National Concussion League
Hailey Gajadhar, SPORTS COLUMNIST
I don’t have a lot of bad things to say about the National Football League.
But I don’t think the NFL is doing enough with their concussion protocol. They need to work with players to find a safe solution to a critical flaw.
In the first week, Cam Newton, quarterback for the Carolina Panthers, was involved in two helmet-to-helmet collisions. He did not leave the game. Newton wasn’t even examined.
According to sbnation.com, the new concussion protocol says, “When a potential concussion is identified that player shall be removed immediately from the field.”
The NFL didn’t follow protocol in Week 1, with 36 seconds left in the game. Why not? The hits were obvious and violent.
I know football players are tough. They’re born with a tough, resilient nature, but where do we draw the line? How do we enforce safe games if the players won’t admit it when something is wrong?
Do we make athletes stop playing? What happens if the team starts losing after taking their player out without actual concussion symptoms? Will teams blame losses on removing the player from the game?
Will everyone see that the NFL is just trying to protect its players?
After being sacked in the third quarter, Buffalo Bills quarterback Tyrod Taylor was taken out of the Thursday night game in Week 2. He was allowed to return to the game three plays later after being assessed.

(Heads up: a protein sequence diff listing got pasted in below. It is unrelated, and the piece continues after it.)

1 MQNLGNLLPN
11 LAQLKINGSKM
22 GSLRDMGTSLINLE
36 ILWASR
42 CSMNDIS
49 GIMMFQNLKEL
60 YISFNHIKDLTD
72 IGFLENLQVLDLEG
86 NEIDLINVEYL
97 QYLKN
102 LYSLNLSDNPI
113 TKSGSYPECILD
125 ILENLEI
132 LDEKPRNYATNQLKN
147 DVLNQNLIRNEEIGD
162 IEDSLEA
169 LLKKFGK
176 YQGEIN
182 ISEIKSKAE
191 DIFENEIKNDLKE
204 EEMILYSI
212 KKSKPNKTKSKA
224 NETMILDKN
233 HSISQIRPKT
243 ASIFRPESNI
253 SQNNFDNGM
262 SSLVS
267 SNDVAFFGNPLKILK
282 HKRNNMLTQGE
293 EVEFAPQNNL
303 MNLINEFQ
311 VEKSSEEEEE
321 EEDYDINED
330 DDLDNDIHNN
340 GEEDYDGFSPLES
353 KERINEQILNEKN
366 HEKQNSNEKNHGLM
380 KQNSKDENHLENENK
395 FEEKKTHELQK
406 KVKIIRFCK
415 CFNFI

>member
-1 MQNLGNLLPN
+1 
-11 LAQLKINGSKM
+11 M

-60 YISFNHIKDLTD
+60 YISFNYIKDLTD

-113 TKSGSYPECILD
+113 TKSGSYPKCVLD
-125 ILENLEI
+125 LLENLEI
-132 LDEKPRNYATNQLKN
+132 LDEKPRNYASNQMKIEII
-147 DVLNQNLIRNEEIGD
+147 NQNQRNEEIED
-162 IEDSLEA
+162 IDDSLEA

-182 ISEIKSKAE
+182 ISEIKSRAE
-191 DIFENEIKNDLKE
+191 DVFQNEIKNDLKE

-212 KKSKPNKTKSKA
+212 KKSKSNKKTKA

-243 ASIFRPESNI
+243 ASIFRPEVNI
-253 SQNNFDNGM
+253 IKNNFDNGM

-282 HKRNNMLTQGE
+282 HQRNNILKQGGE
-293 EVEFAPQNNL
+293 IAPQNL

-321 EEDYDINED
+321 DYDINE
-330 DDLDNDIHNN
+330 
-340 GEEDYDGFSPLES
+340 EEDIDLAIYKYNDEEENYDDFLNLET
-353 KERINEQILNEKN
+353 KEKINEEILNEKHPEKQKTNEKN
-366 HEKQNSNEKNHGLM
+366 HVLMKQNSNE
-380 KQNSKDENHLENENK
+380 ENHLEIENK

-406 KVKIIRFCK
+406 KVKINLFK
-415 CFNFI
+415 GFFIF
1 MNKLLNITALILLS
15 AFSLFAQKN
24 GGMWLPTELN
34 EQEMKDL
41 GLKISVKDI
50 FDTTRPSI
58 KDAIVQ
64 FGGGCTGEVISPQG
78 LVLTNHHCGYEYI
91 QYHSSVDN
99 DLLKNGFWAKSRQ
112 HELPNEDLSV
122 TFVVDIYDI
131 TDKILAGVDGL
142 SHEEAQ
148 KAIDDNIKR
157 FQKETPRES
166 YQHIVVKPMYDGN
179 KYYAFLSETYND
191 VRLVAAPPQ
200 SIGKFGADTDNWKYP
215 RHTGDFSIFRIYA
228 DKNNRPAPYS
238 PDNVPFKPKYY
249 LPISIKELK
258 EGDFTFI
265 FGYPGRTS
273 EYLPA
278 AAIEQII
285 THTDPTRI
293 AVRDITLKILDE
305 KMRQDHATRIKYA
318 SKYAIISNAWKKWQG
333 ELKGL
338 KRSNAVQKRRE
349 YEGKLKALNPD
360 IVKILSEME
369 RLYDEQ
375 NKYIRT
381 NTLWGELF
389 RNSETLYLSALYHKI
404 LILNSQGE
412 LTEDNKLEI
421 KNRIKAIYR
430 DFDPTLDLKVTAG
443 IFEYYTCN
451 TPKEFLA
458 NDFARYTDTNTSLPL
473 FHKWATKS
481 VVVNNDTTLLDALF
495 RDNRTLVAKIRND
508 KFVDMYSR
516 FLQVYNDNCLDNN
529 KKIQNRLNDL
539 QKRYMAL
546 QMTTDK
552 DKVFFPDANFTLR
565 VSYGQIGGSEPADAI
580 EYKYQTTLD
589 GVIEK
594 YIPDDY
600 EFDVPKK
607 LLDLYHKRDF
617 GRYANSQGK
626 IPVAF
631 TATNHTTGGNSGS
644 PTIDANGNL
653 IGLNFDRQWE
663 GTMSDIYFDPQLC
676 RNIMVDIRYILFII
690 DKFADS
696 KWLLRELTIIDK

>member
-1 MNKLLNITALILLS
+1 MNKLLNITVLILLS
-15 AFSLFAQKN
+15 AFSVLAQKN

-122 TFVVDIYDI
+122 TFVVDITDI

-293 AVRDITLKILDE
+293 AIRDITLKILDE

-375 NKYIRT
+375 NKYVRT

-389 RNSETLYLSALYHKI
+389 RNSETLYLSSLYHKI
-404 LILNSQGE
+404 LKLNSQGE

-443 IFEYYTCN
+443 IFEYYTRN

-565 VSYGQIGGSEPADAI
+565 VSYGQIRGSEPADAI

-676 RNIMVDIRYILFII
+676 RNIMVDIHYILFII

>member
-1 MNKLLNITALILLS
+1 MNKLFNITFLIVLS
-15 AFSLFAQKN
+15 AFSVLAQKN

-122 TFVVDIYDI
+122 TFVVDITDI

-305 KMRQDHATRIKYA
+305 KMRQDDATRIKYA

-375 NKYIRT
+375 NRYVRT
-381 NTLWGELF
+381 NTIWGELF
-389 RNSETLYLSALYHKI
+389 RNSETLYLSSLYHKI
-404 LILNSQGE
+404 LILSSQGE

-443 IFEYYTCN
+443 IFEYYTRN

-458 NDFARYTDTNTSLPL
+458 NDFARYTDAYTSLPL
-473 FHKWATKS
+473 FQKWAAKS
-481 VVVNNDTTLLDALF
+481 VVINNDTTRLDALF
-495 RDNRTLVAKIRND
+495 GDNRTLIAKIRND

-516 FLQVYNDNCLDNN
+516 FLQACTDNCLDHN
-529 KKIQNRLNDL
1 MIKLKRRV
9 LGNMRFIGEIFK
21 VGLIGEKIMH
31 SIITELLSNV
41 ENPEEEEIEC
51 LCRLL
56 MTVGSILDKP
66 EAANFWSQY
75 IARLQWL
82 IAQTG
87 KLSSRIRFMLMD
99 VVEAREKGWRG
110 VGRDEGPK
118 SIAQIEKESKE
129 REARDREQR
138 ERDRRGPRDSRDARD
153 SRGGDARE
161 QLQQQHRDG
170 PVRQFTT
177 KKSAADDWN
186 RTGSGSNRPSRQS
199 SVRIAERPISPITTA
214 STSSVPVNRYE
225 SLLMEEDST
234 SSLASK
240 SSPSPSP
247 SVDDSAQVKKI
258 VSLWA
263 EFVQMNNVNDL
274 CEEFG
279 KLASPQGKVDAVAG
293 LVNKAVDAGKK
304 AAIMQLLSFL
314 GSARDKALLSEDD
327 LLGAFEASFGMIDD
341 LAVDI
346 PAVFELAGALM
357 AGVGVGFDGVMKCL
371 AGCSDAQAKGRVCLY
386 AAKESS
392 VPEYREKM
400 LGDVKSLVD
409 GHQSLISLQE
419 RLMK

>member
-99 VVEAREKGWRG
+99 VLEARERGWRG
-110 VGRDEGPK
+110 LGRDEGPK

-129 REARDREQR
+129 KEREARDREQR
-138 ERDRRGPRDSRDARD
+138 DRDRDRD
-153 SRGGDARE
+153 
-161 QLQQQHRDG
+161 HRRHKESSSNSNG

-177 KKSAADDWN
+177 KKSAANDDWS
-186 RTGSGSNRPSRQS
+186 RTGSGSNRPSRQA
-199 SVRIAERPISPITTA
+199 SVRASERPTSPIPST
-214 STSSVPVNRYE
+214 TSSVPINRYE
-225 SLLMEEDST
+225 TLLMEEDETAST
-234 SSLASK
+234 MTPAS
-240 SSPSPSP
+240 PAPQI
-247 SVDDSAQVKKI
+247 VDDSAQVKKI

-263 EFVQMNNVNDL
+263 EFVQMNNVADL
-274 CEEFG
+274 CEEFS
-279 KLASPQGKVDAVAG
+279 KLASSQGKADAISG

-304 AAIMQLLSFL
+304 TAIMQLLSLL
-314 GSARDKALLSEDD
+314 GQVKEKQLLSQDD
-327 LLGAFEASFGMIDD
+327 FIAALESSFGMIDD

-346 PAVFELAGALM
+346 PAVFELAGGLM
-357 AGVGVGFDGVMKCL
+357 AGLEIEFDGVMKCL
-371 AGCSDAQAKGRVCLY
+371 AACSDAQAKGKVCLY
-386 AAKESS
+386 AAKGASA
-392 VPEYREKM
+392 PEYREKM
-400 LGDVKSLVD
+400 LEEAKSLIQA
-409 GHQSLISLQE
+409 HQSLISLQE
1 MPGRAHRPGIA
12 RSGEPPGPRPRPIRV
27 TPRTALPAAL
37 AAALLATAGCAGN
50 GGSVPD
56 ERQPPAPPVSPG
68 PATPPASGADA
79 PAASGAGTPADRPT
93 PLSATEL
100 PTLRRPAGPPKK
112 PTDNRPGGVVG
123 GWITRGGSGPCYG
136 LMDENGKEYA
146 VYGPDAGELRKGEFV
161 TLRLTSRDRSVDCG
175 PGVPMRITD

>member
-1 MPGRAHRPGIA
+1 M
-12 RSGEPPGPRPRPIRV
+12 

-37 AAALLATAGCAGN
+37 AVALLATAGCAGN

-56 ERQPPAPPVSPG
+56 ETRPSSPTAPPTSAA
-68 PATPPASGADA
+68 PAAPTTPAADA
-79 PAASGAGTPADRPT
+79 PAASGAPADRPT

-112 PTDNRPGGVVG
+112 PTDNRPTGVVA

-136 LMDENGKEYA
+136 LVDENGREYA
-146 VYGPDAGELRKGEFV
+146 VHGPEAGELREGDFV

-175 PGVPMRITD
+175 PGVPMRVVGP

I can’t imagine that would be a fun time for Taylor. Anyone would be itching to get back into a close game like that. The Bills lost 37-31.
While I can understand why any player would be frustrated with being taken out of the game for three plays, I think this was the right call.
He was examined and then cleared to play. They treated this hit how all questionable hits should be treated. No hit to the head should be brushed away. Concussions are a real issue and have been proven to have long-term effects.
Forbes.com says Boston University found that 87 out of 91 ex-NFL players tested positive for brain disease linked to head trauma.
The NFL is making changes, and teams are fined for not following protocol, but is it enough? I don’t think so. I think a real conversation with players involved is the only way to get them on board.
Hailey is a self-proclaimed champion heavyweight boxer.
Coming in at 5’1”, she has the reach of a 12-year-old boy and an opinion that won’t quit.
Having never been in a fight, she remains undefeated.
Follow her on Twitter @HGaj